Man, meri, pikinini
waite man, black man, olgeta lain.
Passerby’s pass on by
in quick strides,
shunned, avert eyes,
seeing what can’t be unseen
– Lukim em,
em sanap na lukim
She squints to look.
There, beyond the glass of safety
laid barren hope, dreams, ruined.
Despair, etched deep into frail wrinkles
like the cracked path they led,
leading them down here to where the crumbling mortar, hanging from moss ridden bricks was their clothes in tethers, pealing from their damp skins.
Pasim ai, karamapim nus, sakim het.
The putrid stench of failure,
hopelessness seeks desperation,
rising from the viscous substance
crawling to makeshift drains
tunnelling beneath her feet,
Saitim ai, inap lo’ luk luk,
Her pace harkens for quick strides,
her squint disappears behind dark shades.
Her phone had seen enough.
Where Have All The Bataflais Gone?
Lo’ citi* ol igat olgeta samting
Lo’ citi ol i no sot lo wanpla samting
Igat rot, igat wara, igat kapa haus
Igat lo, igat stoa,igat haus sik na skul
Pulim ol man meri i lusim bus giraun ikam
Pulim ol ikam sindaun lo’ bikples taun
Na lusim ol samting blo’ ples giraun
Lo wokim citi bai igat olgeta samting
Na citi bai i nonap sot lo wanpla samting
Bai olgeta mangalim** nating nating
Olsem na citi ol givim nem “Beautiful”
Tasol “Beautful” blo’ em i woklo’ lus nating nating
Ol lip blo’ diwai hat lo’ holim strong
Pundaun wan wan lo antap i kam daun
Namel lo’ ol, em ol i pundaun tu
Wanpla wing, narapla wing, na liklik binatang tu
Samting blo giraun blo’ pulim ai blo’ ol lain
I lus nating na nau nogat moa binatang.
Citi igat, na igat, na igat, planti samting
Tasol lo tete mi hat lo painim wanpla bataflai
by Hans Lee
*Citi- Tok Pisin spelling is Siti
**Mangalim – really desire or envy something
In this poem, I really tried to ask a question plainly ‘Where have the bataflais gone?’ Something I learned early on in my writing journey was that a piece did not start on the first line. It starts with the title. Similar to performance poetry, a piece starts when the performer takes the stage, so in that vein, it carries forth the reasoning that a written poem should start at the first word.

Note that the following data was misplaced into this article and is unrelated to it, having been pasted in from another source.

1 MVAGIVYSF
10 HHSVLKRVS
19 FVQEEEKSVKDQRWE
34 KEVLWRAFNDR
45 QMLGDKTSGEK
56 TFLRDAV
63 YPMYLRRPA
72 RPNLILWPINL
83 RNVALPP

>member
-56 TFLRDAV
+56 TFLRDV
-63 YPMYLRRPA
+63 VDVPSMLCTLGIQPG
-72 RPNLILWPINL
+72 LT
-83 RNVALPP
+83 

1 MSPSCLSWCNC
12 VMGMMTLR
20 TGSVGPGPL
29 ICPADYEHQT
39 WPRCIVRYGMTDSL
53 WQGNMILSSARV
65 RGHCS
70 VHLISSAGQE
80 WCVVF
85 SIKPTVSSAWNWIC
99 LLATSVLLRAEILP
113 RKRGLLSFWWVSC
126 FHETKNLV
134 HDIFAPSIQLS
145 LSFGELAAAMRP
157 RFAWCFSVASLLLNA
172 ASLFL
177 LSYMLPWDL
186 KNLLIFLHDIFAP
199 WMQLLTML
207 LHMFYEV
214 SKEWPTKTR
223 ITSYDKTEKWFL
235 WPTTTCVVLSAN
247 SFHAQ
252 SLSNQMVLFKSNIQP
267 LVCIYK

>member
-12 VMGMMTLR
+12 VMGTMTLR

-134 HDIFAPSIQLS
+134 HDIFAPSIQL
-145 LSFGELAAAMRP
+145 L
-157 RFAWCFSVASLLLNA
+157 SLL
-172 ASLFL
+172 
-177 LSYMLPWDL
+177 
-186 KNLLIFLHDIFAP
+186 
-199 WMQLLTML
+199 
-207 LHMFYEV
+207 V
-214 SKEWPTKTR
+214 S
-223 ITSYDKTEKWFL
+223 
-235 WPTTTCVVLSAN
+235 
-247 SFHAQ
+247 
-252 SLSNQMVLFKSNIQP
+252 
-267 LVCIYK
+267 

The rest of the poem explores this idea of the urban environmental malaise under the pressures of urbanisation. I decided to use Tok Pisin to localise the content. More to that, I use the ideas of leaving the village (ples) to come to the urban environment (bikples taun) as part in the third stanza. I did that because the first two stanza’s are there to give the reader an idea of what these internal rural-urban migrants envisage the city (citi) to be.
I’ve littered many techniques in this poem, some of which I am still working to perfect. If you can, try spot the stanza where I introduce this idea of the unbalancing seesaw. That’s what I call the point in the poem or story where an idea is introduced that unbalances the poem.
Note I have used citi here instead of the accurate siti to give my non-Tok Pisin readers a hint about the context of the poem.
On the eve of Papua New Guinea’s 2017 National Elections, I find myself reflecting a lot more on the realities of being a public politician in Papua New Guinea. The nuances and ironies that the politicians have to deal with is disconcerting.
I often criticise without understanding why people do what they do. There must be a reason for every rhyme. Think about it, serving the interests of a nation where they should think of me first because I voted for them.